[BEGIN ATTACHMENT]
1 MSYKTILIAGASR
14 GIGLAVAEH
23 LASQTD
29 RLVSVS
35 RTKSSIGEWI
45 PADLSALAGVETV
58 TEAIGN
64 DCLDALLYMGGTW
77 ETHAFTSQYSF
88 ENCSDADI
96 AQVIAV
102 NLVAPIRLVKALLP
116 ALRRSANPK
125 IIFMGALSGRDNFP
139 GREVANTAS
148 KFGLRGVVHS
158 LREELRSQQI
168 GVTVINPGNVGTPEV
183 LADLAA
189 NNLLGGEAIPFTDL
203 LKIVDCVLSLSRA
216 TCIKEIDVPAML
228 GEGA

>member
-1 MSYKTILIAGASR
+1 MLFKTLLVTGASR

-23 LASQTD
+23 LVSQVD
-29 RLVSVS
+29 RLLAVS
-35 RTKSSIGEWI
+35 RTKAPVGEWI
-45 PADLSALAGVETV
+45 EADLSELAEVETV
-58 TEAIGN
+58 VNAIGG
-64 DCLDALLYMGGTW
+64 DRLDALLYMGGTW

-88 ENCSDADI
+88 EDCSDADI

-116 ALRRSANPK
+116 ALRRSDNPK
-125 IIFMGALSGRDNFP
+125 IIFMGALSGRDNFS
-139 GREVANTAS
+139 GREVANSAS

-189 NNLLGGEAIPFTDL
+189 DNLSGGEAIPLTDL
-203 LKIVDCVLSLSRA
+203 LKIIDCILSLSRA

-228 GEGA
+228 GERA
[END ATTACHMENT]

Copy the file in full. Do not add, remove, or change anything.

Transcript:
1 MSYKTILIAGASR
14 GIGLAVAEH
23 LASQTD
29 RLVSVS
35 RTKSSIGEWI
45 PADLSALAGVETV
58 TEAIGN
64 DCLDALLYMGGTW
77 ETHAFTSQYSF
88 ENCSDADI
96 AQVIAV
102 NLVAPIRLVKALLP
116 ALRRSANPK
125 IIFMGALSGRDNFP
139 GREVANTAS
148 KFGLRGVVHS
158 LREELRSQQI
168 GVTVINPGNVGTPEV
183 LADLAA
189 NNLLGGEAIPFTDL
203 LKIVDCVLSLSRA
216 TCIKEIDVPAML
228 GEGA

>member
-1 MSYKTILIAGASR
+1 MLFKTLLVTGASR

-23 LASQTD
+23 LVSQVD
-29 RLVSVS
+29 RLLAVS
-35 RTKSSIGEWI
+35 RTKAPVGEWI
-45 PADLSALAGVETV
+45 EADLSELAEVETV
-58 TEAIGN
+58 VNAIGG
-64 DCLDALLYMGGTW
+64 DRLDALLYMGGTW

-88 ENCSDADI
+88 EDCSDADI

-116 ALRRSANPK
+116 ALRRSDNPK
-125 IIFMGALSGRDNFP
+125 IIFMGALSGRDNFS
-139 GREVANTAS
+139 GREVANSAS

-189 NNLLGGEAIPFTDL
+189 DNLSGGEAIPLTDL
-203 LKIVDCVLSLSRA
+203 LKIIDCILSLSRA

-228 GEGA
+228 GERA